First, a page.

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Coronavirus: risk is still perceived as threatening


Population survey: Germans continue to perceive coronavirus as a threat

Although not as many people are now infected with the SARS-CoV-2 coronavirus as they were just a few weeks ago, the population still takes the danger from the novel pathogen seriously, as a survey shows. Many are also unsure whether they can protect themselves from infection.

The current corona pandemic still leads to understandable uncertainty among many people. The threat from the virus continues to be perceived as threatening. This is shown by a current survey.

Risk perception survey

The Federal Institute for Risk Assessment (BfR) has published the "BfR Corona Monitor" since the end of March.

The regular survey documents how the population in Germany estimates the outbreak of the new coronavirus SARS-CoV-2 and what fears people are particularly concerned about.

The current "BfR Corona Monitor" shows that the risk of coronavirus is still taken seriously.

"Even after ten surveys, it can be seen that the danger from corona viruses is still perceived as threatening," explains BfR President Professor Dr. Dr. Andreas Hensel in a message.

"The response in the media also shows that the BfR Corona Monitor has proven to be a reliable compass in recent months when it comes to risk perception in Germany."

Transmission of the virus

According to the information, it was clear from the start which sources the population classified as transmission channels for the novel corona virus. Initially 81 percent of the respondents, on average 71 percent, consider proximity to other people to be the main source of infection.

Doorknobs (48 percent) and cash (32 percent) also seem to harbor a comparatively high risk of infection for many people - from a scientific point of view, however, these transmission channels are negligible.

However, the likelihood of the coronavirus being transmitted through food, pets or clothing - in line with the current scientific status - is estimated to be comparatively low.

Protection against infection

Avoiding the public to protect yourself or the family from infection was the main choice.

According to the BfR, there was a clear upward trend in the wearing of protective clothing: while at the start of the study only six percent of those surveyed spontaneously stated that they wore masks or gloves, the proportion was 34 percent in the last week of the survey.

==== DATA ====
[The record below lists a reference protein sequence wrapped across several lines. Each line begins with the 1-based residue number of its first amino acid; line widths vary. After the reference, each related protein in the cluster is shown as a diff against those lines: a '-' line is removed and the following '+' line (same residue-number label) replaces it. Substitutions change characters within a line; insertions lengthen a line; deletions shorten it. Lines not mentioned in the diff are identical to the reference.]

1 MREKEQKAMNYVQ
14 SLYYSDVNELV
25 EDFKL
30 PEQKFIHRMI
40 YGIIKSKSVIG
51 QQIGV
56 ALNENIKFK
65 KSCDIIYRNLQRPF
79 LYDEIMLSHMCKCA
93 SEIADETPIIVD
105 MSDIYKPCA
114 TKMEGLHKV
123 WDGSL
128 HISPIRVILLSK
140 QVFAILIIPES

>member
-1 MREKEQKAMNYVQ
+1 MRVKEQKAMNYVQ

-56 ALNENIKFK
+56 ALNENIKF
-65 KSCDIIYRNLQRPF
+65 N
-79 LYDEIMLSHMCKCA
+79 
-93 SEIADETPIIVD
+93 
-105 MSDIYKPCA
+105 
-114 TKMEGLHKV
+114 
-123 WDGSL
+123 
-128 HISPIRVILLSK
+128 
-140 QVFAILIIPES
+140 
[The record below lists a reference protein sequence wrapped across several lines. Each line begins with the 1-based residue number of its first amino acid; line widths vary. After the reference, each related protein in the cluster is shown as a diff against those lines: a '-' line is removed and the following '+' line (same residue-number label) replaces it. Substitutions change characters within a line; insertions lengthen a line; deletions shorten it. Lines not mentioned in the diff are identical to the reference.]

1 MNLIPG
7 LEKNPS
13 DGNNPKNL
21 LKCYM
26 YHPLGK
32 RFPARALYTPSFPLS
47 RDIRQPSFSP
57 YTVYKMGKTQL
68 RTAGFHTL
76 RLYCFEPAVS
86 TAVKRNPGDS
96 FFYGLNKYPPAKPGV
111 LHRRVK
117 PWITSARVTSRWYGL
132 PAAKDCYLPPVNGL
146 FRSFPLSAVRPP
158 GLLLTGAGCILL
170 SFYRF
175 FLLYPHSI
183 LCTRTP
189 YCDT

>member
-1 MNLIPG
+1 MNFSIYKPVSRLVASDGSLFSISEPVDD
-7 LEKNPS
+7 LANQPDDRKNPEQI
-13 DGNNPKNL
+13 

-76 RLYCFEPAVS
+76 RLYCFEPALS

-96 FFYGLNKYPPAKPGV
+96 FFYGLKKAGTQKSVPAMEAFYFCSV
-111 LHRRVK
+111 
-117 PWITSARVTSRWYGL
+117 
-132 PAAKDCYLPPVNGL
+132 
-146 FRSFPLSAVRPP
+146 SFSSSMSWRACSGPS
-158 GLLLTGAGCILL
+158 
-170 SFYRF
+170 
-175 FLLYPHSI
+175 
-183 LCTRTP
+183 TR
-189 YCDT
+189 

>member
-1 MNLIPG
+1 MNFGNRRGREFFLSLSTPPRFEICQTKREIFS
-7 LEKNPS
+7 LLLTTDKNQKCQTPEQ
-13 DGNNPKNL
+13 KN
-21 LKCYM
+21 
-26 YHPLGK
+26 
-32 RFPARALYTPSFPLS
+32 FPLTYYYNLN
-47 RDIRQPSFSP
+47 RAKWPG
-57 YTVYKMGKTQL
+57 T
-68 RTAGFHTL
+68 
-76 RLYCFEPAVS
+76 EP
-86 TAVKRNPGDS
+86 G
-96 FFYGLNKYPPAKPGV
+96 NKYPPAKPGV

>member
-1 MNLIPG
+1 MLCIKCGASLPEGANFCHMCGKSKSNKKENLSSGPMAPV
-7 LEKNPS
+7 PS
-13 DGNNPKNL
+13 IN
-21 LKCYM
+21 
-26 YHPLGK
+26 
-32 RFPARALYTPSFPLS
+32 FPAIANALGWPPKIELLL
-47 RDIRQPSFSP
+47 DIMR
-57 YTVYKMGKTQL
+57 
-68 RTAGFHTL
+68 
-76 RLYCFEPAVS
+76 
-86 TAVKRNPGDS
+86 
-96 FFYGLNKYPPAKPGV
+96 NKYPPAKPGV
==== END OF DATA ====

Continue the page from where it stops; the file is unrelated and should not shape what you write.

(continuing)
However, on average between 20 and 25 percent stated in the course of the study that they did not take any personal measures to protect themselves from infection.

Despite the fact that one is not exposed to the risk of infection without protection, almost 30 percent of those questioned are not sure whether they can protect themselves from infection.

The proportion of people who fear major health effects of coronavirus disease (COVID-19) on their health is 31 percent on average, with large fluctuations between 25 and 40 percent in the meantime.

Most of the measures met with approval

According to the communication, the majority of the measures initiated by the federal and state governments met with approval, although this has in some cases decreased significantly over time.

The acceptance of restricted travel activities, canceled events, limited customer numbers in shops and the distance regulation was comparatively stable. These measures were judged to be appropriate by at least 80 percent at all times.

In the course of the survey, the positive assessment of contact restrictions, the closing of cultural institutions, restrictions in schools and daycare centers as well as border controls declined significantly.

Older people are more concerned

Do young people perceive the corona pandemic differently than older people? The current BfR Corona Monitor also investigated this question.

The result: People aged 60 and over say more than those under 40 that they feel that the possible effects of a corona infection on their health are great.

At the same time, the concerns about the health effects of the coronavirus are more pronounced among those aged 60 and over than among the younger people, for whom the concerns about the economic effects often outweigh the concerns. (ad)

Author and source information

This text corresponds to the specifications of the medical literature, medical guidelines and current studies and has been checked by medical doctors.


Video: What Frightens Us? And Why? Threat Perception During and After COVID-19 (December 2021).